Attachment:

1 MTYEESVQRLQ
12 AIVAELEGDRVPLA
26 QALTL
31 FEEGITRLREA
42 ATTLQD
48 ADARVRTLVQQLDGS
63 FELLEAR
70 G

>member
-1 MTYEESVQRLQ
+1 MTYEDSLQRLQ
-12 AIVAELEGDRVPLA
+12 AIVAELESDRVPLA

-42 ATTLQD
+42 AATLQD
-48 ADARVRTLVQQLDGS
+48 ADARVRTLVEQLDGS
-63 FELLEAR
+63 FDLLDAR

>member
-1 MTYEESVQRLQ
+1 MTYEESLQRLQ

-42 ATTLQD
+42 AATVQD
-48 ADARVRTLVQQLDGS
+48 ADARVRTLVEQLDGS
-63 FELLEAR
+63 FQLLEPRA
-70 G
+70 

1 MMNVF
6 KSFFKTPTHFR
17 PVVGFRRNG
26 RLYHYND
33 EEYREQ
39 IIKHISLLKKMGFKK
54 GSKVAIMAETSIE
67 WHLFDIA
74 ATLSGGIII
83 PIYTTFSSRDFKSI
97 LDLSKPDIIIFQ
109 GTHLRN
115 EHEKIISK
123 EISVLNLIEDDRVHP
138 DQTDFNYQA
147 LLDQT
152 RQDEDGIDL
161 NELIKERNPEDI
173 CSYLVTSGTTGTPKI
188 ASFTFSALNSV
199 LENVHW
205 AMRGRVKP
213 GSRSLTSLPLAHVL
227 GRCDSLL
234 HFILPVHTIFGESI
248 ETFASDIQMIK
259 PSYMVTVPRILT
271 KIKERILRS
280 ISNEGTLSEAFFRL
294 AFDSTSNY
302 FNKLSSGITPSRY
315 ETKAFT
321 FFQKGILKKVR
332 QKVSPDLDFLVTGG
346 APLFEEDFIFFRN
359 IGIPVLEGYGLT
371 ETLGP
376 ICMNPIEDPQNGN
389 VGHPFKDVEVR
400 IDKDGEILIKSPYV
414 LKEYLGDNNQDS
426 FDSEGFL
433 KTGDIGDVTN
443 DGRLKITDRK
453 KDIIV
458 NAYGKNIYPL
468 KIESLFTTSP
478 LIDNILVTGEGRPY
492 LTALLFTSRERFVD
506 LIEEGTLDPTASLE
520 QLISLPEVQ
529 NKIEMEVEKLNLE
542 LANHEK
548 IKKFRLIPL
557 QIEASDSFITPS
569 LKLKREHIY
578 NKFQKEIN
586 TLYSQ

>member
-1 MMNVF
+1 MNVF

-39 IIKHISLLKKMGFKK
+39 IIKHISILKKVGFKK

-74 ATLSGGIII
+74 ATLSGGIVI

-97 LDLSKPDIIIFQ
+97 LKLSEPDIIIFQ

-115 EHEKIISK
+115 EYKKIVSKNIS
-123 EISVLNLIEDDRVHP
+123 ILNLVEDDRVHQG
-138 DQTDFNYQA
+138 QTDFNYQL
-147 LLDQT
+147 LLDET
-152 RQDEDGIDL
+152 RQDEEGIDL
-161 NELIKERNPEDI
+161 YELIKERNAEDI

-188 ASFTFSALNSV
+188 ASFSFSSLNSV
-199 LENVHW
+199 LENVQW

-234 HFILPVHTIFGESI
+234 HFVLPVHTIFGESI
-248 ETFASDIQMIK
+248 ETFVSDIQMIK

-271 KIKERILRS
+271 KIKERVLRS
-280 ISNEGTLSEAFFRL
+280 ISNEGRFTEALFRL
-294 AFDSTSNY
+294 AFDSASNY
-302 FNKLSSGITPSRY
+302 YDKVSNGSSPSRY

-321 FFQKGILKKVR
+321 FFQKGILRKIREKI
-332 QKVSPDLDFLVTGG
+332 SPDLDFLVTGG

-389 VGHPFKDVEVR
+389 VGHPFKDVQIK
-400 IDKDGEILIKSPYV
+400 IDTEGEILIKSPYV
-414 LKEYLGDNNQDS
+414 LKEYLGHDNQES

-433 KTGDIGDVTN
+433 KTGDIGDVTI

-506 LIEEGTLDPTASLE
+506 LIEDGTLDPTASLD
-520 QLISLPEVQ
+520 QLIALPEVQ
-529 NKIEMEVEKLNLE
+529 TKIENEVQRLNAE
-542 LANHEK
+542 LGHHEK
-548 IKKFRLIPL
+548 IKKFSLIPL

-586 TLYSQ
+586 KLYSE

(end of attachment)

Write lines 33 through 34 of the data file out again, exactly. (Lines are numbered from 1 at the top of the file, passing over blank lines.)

17 PVVGFRRNG
26 RLYHYND